In this study non-polar (dichloromethane) and polar (MeOH & aqueous) extracts of A. paniculata (whole plant) were evaluated for in vitro antibacterial activity against 12 skin disease causing bacterial strains (7 gram positive strains; Staphylococcus saprophyticus, Staphylococcus epidermis, Staphylococcus aureus, Streptococcus pyogenes, Bacillus anthracis, Micrococcus luteus, Enterococcus faecalis) and 5 gram negative strains; Proteus mirabilis, Proteus vulgaris, Klebsiella pneumoniae, Neisseria meningitis, Pseudomonas aeruginosa ) using the disc diffusion method at three concentrations; 1000, 500, and 250 μg/disc respectively in order to ascertain its folkloric claim to treat skin infections. The extracts showed significant antibacterial activities against both the Gram-positive and Gram-negative bacterial strains tested. Highest significant antibacterial activity was exerted by the MeOH extract against E. faecalis at 1000 μg/disc (24.00 ± 0.00 mm) and the least activity by the DCM extract against N. meningitis at 250 μg/disc (6.00 ± 0.00mm). The minimum inhibitory concentration ranged between 150 μg /mL and 300 μg /mL depending on microorganism and various extracts. Presence of phytochemicals such as terpenoids, tannins, flavonoids, saponins, alkaloids, amino acids and steroids were observed. These results candidly suggest the presence of promising antibacterial substances in the polar as well as non-polar extracts which could be potential phytomedicine for the treatment of skin infections caused by pathogenic bacterial strains. These findings explicitly support its traditional claims and form a strong basis for further efforts to explore A. paniculata’s antibacterial potential to treat skin frailties efficaciously. Our results confer the utility of this plant extracts in developing a novel broad spectrum antimicrobial agent.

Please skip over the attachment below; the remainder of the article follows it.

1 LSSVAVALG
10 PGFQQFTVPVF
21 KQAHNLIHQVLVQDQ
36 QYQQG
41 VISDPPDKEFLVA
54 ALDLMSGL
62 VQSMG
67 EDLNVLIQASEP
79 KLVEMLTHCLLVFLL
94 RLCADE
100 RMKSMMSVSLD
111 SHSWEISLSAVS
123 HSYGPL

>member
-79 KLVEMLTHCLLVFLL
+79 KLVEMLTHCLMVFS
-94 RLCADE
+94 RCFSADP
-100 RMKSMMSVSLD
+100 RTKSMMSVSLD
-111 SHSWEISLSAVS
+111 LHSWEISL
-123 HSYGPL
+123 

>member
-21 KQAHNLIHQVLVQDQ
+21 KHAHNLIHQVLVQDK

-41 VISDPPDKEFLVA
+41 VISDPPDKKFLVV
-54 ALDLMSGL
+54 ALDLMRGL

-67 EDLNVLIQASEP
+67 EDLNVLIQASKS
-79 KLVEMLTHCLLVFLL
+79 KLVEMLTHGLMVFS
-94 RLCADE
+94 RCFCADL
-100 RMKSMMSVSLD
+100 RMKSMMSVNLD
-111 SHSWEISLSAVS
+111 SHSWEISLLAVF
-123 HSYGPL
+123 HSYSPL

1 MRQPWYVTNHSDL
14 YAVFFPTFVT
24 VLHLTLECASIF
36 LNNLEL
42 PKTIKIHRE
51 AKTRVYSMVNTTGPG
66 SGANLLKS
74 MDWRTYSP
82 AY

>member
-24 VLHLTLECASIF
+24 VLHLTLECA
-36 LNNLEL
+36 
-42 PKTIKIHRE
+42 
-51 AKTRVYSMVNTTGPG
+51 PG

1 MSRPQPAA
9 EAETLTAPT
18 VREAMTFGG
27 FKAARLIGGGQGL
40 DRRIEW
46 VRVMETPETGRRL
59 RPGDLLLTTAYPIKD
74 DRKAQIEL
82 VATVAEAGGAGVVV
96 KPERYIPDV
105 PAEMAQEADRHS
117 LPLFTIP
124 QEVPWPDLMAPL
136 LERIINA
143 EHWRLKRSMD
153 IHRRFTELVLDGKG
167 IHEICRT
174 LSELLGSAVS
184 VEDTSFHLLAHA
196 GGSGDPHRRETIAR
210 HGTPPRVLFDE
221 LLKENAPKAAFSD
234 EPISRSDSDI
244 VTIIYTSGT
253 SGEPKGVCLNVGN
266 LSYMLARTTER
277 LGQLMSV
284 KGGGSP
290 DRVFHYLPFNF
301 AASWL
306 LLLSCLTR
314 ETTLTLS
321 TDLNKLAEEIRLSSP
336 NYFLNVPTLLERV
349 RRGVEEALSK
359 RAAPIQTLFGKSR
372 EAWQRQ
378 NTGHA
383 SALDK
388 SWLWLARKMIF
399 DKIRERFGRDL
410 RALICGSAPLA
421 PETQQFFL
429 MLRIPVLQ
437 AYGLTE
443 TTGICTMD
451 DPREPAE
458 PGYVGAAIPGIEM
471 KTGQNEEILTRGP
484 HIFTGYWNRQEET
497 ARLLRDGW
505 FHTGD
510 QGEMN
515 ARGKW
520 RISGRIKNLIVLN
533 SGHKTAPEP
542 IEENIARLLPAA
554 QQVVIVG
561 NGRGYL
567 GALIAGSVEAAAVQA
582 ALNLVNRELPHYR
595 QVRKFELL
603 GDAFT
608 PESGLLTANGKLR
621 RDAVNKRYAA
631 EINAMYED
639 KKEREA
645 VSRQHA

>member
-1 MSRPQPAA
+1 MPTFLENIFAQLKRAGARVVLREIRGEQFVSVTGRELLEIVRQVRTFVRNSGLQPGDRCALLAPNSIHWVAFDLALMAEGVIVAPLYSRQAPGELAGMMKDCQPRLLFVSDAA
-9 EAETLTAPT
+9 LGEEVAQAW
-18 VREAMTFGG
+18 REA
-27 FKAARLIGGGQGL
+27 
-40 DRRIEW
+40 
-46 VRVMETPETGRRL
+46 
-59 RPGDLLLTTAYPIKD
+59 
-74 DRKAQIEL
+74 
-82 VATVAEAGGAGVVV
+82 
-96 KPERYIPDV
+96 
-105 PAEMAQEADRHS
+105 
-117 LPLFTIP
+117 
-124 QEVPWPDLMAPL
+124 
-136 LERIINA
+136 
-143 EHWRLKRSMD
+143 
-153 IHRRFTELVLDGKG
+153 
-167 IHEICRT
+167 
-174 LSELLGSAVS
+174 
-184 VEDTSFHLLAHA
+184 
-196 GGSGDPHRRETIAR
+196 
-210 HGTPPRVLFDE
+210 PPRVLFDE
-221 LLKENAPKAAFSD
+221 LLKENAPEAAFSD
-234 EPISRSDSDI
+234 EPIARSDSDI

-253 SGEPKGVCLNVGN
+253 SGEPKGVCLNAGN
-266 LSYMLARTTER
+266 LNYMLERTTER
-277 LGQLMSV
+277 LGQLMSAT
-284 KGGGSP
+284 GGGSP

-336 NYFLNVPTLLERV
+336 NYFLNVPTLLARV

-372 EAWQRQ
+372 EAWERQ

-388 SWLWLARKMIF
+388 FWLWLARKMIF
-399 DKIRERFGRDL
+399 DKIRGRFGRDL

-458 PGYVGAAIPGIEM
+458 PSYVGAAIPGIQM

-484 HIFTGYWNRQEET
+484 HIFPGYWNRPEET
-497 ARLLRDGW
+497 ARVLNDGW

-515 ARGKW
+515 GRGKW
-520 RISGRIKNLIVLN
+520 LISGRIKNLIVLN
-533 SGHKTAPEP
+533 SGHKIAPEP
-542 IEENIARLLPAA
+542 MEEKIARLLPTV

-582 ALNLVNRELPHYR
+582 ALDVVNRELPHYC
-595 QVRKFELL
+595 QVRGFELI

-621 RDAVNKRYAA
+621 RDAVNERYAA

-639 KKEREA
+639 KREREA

Sule, A.; Ahmed, Q. U.; Samah, O. A.; and Omar, M. N.
"Screening for Antibacterial Activity of Andrographis paniculata Used in Malaysian Folkloric Medicine: A Possible Alternative for the Treatment of Skin Infections,"
4, Article 8.
Available at: http://opensiuc.lib.siu.edu/ebl/vol2010/iss4/8